Scenarios like these present greater risks for the property (like damage), which is why insurers need to be informed so they can decide if they will continue to cover the property and, if so, under what conditions.

All loss of rent eventualities are covered.

When landlord insurers talk about cover for loss of rent, they are referring to very specific circumstances where losses occur, known as insured events (which are listed in the policy wording).

These insured events may include a tenant defaulting on their rent or obtaining a hardship order, the tenant being evicted, the death of a tenant(s) or unsafe living situation following an insured event (such as the property being uninhabitable due to fire damage).

Rent losses stemming from market conditions are not claimable.

For example, a landlord can’t claim simply because they can’t find a tenant. Market conditions are a risk all investors face and are uninsurable.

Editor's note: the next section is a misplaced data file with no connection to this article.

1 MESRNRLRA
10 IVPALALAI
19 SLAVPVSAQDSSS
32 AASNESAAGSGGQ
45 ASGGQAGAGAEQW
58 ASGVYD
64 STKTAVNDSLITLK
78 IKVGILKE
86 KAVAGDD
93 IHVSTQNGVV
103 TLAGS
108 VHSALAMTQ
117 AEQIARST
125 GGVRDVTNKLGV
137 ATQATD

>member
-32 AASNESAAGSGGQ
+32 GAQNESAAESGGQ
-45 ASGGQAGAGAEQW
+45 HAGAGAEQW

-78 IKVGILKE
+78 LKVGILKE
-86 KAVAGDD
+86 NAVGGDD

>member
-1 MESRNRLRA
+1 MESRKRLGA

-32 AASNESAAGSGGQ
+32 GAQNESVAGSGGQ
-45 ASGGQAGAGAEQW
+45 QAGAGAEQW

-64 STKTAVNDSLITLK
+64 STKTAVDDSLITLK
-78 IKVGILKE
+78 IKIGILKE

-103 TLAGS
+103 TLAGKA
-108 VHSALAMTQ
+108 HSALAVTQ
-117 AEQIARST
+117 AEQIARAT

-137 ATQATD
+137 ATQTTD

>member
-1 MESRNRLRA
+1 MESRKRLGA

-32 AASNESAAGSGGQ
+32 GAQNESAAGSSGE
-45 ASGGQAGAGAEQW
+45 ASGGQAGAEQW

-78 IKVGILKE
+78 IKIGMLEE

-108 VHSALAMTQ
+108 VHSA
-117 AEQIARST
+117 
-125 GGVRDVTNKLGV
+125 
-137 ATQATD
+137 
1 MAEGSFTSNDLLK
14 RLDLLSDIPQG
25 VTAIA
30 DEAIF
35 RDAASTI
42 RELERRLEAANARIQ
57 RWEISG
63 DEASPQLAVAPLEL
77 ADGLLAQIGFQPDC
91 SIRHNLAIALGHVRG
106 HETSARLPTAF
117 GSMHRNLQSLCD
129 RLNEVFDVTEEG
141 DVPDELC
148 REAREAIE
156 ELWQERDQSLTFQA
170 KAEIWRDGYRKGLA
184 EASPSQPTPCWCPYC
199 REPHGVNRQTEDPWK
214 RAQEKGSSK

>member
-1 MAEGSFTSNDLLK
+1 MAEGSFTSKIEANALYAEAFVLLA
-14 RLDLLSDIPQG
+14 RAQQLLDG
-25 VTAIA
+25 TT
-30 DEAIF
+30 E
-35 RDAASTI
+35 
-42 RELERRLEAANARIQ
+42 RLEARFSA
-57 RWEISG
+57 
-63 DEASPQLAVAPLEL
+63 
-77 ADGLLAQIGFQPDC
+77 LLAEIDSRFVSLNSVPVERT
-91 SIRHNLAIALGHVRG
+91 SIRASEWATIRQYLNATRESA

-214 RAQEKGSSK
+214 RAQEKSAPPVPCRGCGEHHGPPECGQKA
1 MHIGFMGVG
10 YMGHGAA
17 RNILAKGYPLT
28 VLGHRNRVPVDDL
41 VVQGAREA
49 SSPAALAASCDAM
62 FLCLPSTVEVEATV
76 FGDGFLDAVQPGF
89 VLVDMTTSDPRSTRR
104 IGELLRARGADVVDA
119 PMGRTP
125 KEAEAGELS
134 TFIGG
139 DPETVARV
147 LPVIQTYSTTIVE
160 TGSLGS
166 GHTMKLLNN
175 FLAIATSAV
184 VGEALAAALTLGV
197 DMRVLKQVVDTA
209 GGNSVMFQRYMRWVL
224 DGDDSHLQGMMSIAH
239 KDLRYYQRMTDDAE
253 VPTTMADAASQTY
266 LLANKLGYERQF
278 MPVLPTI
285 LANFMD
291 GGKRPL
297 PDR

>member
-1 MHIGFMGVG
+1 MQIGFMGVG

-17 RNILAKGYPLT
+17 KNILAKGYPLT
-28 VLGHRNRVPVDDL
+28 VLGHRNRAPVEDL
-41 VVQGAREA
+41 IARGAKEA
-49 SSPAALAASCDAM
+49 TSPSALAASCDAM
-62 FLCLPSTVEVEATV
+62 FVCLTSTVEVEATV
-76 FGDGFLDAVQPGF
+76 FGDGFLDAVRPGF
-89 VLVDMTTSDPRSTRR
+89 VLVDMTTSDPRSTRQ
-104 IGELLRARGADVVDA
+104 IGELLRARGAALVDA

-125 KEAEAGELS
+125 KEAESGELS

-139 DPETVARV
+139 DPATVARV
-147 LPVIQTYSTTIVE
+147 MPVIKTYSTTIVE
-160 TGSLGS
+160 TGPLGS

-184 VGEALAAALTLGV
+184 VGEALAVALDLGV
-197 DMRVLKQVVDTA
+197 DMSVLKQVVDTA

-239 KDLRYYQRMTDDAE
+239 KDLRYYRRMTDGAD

Insurance policies are transferrable.

When the ownership of a property changes, the title deed is transferred to the new owner but the insurance is not.

The insurance contract is an exclusive agreement and is only valid for the duration of the policy and if the current policyholder continues to own the insured asset.

If the owner sells/transfers the property, the insurance policy becomes void. The new owner needs to take out their own landlord insurance cover to protect their investment. 

Landlords don’t need specialist insurance because they have a property manager.

Of course having a great PM is essential, but no PM is superhuman – there is only so much you can do if things go wrong at the rental.

Previously perfect tenants can go from dream to nightmare (due to job loss, relationship breakdown and more) and you will be limited in what you can do (legislatively and contractually).

Situations can escalate quickly and landlords need insurance protection as they could incur significant losses before the situation is under control.

Don’t let your landlords put their investment at risk through misconception.

At EBM RentCover we work to educate clients so they understand the value of landlord insurance.  

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Sharon Fox-Slater

Sharon Fox-Slater is the Managing Director of EBM RentCover, which protects more than 165,000 rental properties across Australia. For more info, visit